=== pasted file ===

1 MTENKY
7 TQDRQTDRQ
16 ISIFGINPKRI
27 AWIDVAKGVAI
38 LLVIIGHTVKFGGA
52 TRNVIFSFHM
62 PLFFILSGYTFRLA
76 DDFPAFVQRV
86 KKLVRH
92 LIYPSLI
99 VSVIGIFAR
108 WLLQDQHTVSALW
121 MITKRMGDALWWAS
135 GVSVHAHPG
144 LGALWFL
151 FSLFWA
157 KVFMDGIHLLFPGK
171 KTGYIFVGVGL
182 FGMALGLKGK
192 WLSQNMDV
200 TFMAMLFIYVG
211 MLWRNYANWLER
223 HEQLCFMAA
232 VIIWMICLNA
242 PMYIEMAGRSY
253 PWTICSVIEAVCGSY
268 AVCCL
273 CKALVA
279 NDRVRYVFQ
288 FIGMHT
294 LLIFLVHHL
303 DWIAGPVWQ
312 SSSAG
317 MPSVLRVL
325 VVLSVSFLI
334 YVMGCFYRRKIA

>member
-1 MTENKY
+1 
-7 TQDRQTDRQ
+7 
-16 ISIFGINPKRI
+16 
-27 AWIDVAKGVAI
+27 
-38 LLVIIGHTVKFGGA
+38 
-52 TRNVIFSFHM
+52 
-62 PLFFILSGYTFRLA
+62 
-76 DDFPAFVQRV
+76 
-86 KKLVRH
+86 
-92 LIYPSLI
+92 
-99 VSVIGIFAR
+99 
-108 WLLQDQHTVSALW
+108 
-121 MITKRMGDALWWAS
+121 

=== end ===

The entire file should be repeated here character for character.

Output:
1 MTENKY
7 TQDRQTDRQ
16 ISIFGINPKRI
27 AWIDVAKGVAI
38 LLVIIGHTVKFGGA
52 TRNVIFSFHM
62 PLFFILSGYTFRLA
76 DDFPAFVQRV
86 KKLVRH
92 LIYPSLI
99 VSVIGIFAR
108 WLLQDQHTVSALW
121 MITKRMGDALWWAS
135 GVSVHAHPG
144 LGALWFL
151 FSLFWA
157 KVFMDGIHLLFPGK
171 KTGYIFVGVGL
182 FGMALGLKGK
192 WLSQNMDV
200 TFMAMLFIYVG
211 MLWRNYANWLER
223 HEQLCFMAA
232 VIIWMICLNA
242 PMYIEMAGRSY
253 PWTICSVIEAVCGSY
268 AVCCL
273 CKALVA
279 NDRVRYVFQ
288 FIGMHT
294 LLIFLVHHL
303 DWIAGPVWQ
312 SSSAG
317 MPSVLRVL
325 VVLSVSFLI
334 YVMGCFYRRKIA

>member
-1 MTENKY
+1 
-7 TQDRQTDRQ
+7 
-16 ISIFGINPKRI
+16 
-27 AWIDVAKGVAI
+27 
-38 LLVIIGHTVKFGGA
+38 
-52 TRNVIFSFHM
+52 
-62 PLFFILSGYTFRLA
+62 
-76 DDFPAFVQRV
+76 
-86 KKLVRH
+86 
-92 LIYPSLI
+92 
-99 VSVIGIFAR
+99 
-108 WLLQDQHTVSALW
+108 
-121 MITKRMGDALWWAS
+121 